by: Andy Herbert [ ]
This is a resin figure in Wolf Miniatures' small range of non-World War 2 figures. The figure represents a private in the 50th West Kent Regiment in Corunna in 1809. This was a siege during the penninsular war. The figure is presented as some poor sod freezing on sentry duty or the like.The figure on the box cover is painted with yellow facings, which is incorrect according to an insert in the box. On that insert, the facings of the West Kent regt are said to be black. I didn't do any research, and went with the black! The photo provided on the Hornet and Wolf website has the black facings.
The molding is very nice, and fit of the parts is excellent. All of it is resin except for the musket, which is metal. The figure is molded in three parts, the right and left arms (with both hands molded onto one arm, so posing is easy), and the rest is one piece. The gear is molded in place, and very well detailed. There is a slim piece of resin for a base. Of little use on it's own, I used some putty to fix the resin base to a wood base. The musket in my kit was supplied without the covers for the muzzle and mechanism that are portrayed in the photo.*
The figure's pose is excellent. The figure's head is covered in a scarf under his shako, so there's just a face and hands to paint flesh! Oh, and his toes!!!!!! The figure is portrayed with his feet swathed in rags. The figure looks pretty miserable, and is posed similarly to a few other WW2 Eastern Front types in the Wolf range (cold guy, standing, blowing on hands).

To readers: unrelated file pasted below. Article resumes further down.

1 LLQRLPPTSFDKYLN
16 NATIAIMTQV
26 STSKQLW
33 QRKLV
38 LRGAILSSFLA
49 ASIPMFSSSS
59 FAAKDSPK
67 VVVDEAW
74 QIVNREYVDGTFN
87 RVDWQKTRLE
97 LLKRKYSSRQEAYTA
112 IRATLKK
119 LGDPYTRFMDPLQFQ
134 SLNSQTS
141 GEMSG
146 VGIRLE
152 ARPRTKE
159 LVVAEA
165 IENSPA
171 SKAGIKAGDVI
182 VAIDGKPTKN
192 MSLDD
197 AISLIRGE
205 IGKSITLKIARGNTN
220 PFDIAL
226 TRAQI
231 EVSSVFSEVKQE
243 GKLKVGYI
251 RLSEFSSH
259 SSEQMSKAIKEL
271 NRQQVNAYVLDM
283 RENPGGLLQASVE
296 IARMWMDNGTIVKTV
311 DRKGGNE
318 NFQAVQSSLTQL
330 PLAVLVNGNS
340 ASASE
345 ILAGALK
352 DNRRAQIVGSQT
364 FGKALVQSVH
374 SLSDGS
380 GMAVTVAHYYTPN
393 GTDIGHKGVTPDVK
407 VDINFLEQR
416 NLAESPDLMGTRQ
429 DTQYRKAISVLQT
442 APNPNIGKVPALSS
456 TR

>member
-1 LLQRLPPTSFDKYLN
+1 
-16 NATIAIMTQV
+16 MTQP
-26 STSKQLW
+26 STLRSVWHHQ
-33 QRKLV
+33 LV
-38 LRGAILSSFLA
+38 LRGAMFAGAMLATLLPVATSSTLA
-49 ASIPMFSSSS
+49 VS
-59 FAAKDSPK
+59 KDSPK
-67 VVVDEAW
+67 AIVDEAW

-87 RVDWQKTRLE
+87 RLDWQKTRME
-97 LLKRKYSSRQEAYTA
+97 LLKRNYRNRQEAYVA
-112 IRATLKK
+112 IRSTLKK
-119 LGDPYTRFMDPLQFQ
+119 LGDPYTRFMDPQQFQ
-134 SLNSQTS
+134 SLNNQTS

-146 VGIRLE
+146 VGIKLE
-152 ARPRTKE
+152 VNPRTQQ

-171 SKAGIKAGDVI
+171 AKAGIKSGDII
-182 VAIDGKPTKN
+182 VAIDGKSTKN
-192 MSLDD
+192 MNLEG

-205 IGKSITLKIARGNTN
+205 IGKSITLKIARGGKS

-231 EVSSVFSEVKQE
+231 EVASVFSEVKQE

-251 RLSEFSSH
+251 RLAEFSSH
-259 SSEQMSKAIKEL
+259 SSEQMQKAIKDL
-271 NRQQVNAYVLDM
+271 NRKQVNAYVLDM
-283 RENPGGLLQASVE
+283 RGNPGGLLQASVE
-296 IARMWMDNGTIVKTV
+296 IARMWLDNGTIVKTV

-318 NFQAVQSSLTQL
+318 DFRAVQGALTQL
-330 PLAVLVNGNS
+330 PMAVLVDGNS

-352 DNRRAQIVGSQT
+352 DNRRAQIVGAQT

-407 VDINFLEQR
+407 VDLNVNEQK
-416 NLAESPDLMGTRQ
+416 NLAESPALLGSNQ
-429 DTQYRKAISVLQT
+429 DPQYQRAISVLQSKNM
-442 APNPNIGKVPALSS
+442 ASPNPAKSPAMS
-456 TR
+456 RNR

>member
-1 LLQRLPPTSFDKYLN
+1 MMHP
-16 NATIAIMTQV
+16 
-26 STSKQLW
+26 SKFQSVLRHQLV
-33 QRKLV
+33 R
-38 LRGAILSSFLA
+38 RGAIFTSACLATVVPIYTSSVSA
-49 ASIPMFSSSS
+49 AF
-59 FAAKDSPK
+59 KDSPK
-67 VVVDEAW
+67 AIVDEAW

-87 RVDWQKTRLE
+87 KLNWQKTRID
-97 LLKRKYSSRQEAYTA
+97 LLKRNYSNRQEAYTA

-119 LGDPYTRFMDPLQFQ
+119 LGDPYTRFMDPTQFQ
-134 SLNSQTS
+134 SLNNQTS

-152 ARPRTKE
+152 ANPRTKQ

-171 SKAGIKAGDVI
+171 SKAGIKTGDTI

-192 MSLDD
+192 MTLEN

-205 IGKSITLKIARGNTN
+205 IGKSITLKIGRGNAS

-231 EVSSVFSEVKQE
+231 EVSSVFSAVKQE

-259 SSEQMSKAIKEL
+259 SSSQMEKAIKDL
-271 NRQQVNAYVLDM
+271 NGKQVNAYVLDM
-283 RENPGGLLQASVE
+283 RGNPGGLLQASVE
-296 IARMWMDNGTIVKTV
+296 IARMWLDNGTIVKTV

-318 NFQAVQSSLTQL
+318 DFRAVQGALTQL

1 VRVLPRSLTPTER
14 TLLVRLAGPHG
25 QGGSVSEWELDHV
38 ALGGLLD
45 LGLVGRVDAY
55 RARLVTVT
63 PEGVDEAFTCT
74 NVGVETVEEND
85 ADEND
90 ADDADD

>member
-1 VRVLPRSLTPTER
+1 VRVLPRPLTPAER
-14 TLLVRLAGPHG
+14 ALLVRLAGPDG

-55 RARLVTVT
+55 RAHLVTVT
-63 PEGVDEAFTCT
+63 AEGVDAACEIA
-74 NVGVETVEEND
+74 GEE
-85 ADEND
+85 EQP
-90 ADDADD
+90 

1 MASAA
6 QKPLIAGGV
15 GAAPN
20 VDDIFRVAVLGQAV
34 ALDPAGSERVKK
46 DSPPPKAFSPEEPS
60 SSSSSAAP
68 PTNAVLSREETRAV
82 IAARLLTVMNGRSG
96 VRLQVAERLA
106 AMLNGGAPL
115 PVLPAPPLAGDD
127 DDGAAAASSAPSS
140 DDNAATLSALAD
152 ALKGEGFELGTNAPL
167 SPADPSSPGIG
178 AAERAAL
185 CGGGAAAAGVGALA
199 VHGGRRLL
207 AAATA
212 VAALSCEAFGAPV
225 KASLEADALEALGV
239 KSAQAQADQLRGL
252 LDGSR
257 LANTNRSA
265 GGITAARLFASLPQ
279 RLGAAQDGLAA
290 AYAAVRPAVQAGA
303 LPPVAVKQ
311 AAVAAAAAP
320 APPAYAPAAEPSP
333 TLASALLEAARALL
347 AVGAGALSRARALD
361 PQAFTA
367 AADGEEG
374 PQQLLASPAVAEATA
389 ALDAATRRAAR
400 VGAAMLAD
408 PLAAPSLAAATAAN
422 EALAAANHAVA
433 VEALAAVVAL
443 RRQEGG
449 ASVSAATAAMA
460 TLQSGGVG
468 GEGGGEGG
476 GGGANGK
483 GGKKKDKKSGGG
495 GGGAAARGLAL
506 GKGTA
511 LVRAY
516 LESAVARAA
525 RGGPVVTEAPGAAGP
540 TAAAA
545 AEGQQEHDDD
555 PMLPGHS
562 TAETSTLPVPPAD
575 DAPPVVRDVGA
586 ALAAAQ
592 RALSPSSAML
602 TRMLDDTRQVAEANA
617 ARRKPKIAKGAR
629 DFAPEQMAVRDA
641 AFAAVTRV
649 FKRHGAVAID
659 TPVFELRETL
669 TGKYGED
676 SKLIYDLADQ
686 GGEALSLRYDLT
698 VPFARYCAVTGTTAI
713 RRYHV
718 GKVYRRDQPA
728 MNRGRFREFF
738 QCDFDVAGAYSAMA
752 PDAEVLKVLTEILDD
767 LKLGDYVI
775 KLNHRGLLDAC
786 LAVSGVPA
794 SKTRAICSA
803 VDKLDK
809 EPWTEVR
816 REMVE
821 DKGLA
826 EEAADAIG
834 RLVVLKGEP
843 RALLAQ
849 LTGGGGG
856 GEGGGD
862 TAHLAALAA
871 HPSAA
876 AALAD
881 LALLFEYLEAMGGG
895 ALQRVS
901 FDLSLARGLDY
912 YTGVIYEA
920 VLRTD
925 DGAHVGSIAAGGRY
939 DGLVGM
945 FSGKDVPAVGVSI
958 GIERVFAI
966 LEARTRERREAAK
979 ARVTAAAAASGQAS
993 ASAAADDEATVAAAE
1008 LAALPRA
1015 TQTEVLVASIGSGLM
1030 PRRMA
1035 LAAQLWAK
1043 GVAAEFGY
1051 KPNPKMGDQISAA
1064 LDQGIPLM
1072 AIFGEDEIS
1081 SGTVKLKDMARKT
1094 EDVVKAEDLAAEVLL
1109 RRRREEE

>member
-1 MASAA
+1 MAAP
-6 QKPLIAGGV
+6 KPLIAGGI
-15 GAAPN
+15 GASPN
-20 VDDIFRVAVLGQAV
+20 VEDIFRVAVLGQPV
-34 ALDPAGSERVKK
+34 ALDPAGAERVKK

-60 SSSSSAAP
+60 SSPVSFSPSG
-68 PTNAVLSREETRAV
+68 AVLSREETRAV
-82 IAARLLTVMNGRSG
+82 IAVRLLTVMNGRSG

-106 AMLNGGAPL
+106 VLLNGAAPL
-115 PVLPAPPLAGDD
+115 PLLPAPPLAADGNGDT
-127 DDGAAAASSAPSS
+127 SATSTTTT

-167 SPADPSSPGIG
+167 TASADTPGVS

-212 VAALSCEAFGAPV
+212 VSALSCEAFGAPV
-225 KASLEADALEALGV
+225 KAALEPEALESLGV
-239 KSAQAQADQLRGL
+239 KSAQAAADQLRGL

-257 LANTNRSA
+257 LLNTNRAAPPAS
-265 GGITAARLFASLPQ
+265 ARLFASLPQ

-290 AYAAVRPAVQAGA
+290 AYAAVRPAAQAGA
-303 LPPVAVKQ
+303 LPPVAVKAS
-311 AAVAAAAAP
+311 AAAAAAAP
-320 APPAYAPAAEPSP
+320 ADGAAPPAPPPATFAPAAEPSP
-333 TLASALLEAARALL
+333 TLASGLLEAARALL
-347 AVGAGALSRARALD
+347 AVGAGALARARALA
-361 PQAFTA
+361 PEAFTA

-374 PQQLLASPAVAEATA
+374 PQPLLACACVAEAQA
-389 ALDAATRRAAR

The detail of the uniform is very good, and I have posted in progress photos on the MSN group. Cleanup was a breeze, and the figure was a pleasure to assemble and paint. I painted the face and most of the uniform before adding the arms. Easier to get at the detail. I drilled out the barrel of the musket, and made the musket sling from paper.
Problems? One biggie. This guy represents a trooper without boots, but his uniform is molded in near perfect condition. The trousers have a patch represented on them, but the hems are fine, and have clear pleats as shown in the photo. Once I finished painting him this looked really wrong. My solution has been to weather his kit and trousers somewhat, but I think the trousers should be much more ragged. The figure portrayed on my kit box looks like the one in the kit. The updated photo on Wolf's site looks different, and more bedraggled. A dedicated modeller could change the look of the uniform, but I didn't! This figure was meant as a painting excercise for me! My rating reflects this contradiction between the hard campaigning and near mint uniform.
The figure loses points for this 'too neat' appearance, but I still highly recommend this kit! I like painting troops in action or on campaign, and thus far, figures like this are a minority among the Napoleonics. I'm not keen on those parade ground uniforms that are so common on these figures. This figure was a nice change from khaki, field grey and olive drab!!
*The figure portrayed on Wolf's website looks a little different from the one I got. Perhaps the mold has been changed/updated?
Copyright ©2020 text by Andy Herbert [ ]. Images also by copyright holder unless otherwise noted. Opinions expressed are those of the author(s) and not necessarily those of Historicus Forma or Silver Star Enterprises. All rights reserved.
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